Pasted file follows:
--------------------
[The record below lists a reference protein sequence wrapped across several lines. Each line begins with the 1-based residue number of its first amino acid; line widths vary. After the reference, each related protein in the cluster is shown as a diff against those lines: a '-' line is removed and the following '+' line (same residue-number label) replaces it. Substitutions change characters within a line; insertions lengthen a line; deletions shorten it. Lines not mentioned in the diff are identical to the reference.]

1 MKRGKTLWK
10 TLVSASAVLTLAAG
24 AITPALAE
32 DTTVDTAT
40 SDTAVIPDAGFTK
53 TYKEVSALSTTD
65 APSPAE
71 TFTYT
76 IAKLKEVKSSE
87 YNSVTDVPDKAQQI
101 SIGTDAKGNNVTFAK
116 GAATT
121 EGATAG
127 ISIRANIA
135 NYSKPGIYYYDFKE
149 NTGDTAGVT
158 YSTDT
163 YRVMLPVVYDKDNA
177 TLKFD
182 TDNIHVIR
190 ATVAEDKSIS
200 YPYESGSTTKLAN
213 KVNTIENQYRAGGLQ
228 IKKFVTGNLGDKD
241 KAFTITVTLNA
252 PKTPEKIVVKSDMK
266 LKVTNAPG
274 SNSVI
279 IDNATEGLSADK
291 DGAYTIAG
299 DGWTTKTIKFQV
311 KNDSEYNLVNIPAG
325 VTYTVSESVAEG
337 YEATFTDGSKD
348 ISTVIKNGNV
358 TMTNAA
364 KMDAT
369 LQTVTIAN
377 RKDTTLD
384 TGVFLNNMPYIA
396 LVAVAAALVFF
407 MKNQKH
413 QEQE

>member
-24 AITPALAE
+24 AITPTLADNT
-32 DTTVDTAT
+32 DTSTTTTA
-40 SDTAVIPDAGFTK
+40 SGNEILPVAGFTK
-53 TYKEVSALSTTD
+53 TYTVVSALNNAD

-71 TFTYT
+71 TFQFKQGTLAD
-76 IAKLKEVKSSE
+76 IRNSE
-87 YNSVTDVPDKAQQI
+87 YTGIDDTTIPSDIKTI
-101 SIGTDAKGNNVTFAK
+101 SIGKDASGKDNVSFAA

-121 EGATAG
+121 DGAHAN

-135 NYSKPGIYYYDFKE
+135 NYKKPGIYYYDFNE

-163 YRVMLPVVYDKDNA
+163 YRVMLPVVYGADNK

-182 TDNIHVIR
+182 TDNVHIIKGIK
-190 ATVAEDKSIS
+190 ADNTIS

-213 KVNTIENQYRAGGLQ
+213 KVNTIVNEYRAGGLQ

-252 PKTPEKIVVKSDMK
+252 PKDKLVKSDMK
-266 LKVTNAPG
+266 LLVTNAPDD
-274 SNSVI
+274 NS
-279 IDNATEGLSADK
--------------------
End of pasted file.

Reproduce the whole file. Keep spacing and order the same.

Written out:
[The record below lists a reference protein sequence wrapped across several lines. Each line begins with the 1-based residue number of its first amino acid; line widths vary. After the reference, each related protein in the cluster is shown as a diff against those lines: a '-' line is removed and the following '+' line (same residue-number label) replaces it. Substitutions change characters within a line; insertions lengthen a line; deletions shorten it. Lines not mentioned in the diff are identical to the reference.]

1 MKRGKTLWK
10 TLVSASAVLTLAAG
24 AITPALAE
32 DTTVDTAT
40 SDTAVIPDAGFTK
53 TYKEVSALSTTD
65 APSPAE
71 TFTYT
76 IAKLKEVKSSE
87 YNSVTDVPDKAQQI
101 SIGTDAKGNNVTFAK
116 GAATT
121 EGATAG
127 ISIRANIA
135 NYSKPGIYYYDFKE
149 NTGDTAGVT
158 YSTDT
163 YRVMLPVVYDKDNA
177 TLKFD
182 TDNIHVIR
190 ATVAEDKSIS
200 YPYESGSTTKLAN
213 KVNTIENQYRAGGLQ
228 IKKFVTGNLGDKD
241 KAFTITVTLNA
252 PKTPEKIVVKSDMK
266 LKVTNAPG
274 SNSVI
279 IDNATEGLSADK
291 DGAYTIAG
299 DGWTTKTIKFQV
311 KNDSEYNLVNIPAG
325 VTYTVSESVAEG
337 YEATFTDGSKD
348 ISTVIKNGNV
358 TMTNAA
364 KMDAT
369 LQTVTIAN
377 RKDTTLD
384 TGVFLNNMPYIA
396 LVAVAAALVFF
407 MKNQKH
413 QEQE

>member
-24 AITPALAE
+24 AITPTLADNT
-32 DTTVDTAT
+32 DTSTTTTA
-40 SDTAVIPDAGFTK
+40 SGNEILPVAGFTK
-53 TYKEVSALSTTD
+53 TYTVVSALNNAD

-71 TFTYT
+71 TFQFKQGTLAD
-76 IAKLKEVKSSE
+76 IRNSE
-87 YNSVTDVPDKAQQI
+87 YTGIDDTTIPSDIKTI
-101 SIGTDAKGNNVTFAK
+101 SIGKDASGKDNVSFAA

-121 EGATAG
+121 DGAHAN

-135 NYSKPGIYYYDFKE
+135 NYKKPGIYYYDFNE

-163 YRVMLPVVYDKDNA
+163 YRVMLPVVYGADNK

-182 TDNIHVIR
+182 TDNVHIIKGIK
-190 ATVAEDKSIS
+190 ADNTIS

-213 KVNTIENQYRAGGLQ
+213 KVNTIVNEYRAGGLQ

-252 PKTPEKIVVKSDMK
+252 PKDKLVKSDMK
-266 LKVTNAPG
+266 LLVTNAPDD
-274 SNSVI
+274 NS
-279 IDNATEGLSADK